Roman Empire

Ironically, the development of ancient Rome was accompanied by consistent transformation of the Roman state from a monarchy, ruled by kings, to the republic, where the Senate ruled, and back to the monarchy or principate, where the Roman emperor concentrated all the power in his hands and controlled the life of the entire Roman Empire. In this respect, the 1st century BC, especially the rule of Julius Caesar, became the turning point in the transformation of the Roman Republic into the Roman Empire. At the same time, the impact of the Roman civilization was so significant that contemporary superpowers, such as the US, are compared to ancient Rome and prospects of the transformation of modern superpowers from democratic to tyrannical states is a subject of heat discussions among specialists (Mead, 219).

On analyzing the transformation that took place in ancient Rome in the mid-1st century BC and the following epoch, it should be said that the transformation of Rome from the republic into empire was determined by several factors.

First of all, the consistent territorial expansion contributed consistently to profound changes in the socio-economic and political life of Rome. In this respect, the contribution of Julius Caesar to the territorial expansion of Rome can hardly be underestimated because he conquered Gaul tribes and got huge financial resources, which allowed him to bribe politicians in Rome and promote himself as a leading politician. At the same time, he needed the constant support of the Senate to maintain his consulship, the position which legally allowed him to lead the army and control Gaul as a Roman province.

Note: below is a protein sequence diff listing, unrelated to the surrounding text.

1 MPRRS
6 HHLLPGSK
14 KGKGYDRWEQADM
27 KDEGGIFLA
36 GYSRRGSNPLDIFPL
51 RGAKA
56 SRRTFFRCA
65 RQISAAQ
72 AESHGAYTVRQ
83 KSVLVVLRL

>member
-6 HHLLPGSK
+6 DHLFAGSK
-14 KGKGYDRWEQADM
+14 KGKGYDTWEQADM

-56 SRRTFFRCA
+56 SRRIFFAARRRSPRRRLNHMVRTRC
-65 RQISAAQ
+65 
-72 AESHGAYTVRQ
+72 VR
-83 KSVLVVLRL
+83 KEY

At the same time, his military success contributed to his growing popularity and large support of Roman plebs and urban poor. At this point, it is necessary to underline a considerable role of the army in the raise of the empire, because, in actuality, Roman army grew more and more professional and soldiers serving in the army were devoted to their commanders-in-chief. No wonder, legions, who struggled under the command of Caesar, supported him, when he actually rebelled against the Senate and moved his legions to Rome. In fact, army became a powerful instrument in hands of Roman emperors which gave them power and allowed to maintain the total control over the empire.

In addition, considerable socioeconomic changes, especially the growth of large farms which used slave labor naturally stimulated military campaigns, which, in their turn, were the main source of the labor force, i.e. slaves (Bradley, 174). In such a way, there was a vice circle: Roman economy needed slaves that stimulated military campaigns and conquest, the latter implied the use of large army, which, in its turn, could be and was used by Julius Caesar as well as his follower to take the political power in the country and to become an emperor, or dictator.

In this respect, it is possible to compare the Roman Empire to the modern US, since the latter heavily relies on the military power, which is actually under the control of the US President (Mead, 199). Potentially, it could give the President a chance to initiate a military coup-d’état, which though is hardly probably in the US, because the President, being a head of the executive power, is under the control of the legislative power, i.e. the US Congress, and the judicial power. In addition, the public opinion is of the utmost importance in the US and Americans are devoted to democratic principles. Thus, the transformation of the US from a democratic state into a totalitarian state headed by a dictator is hardly probable.

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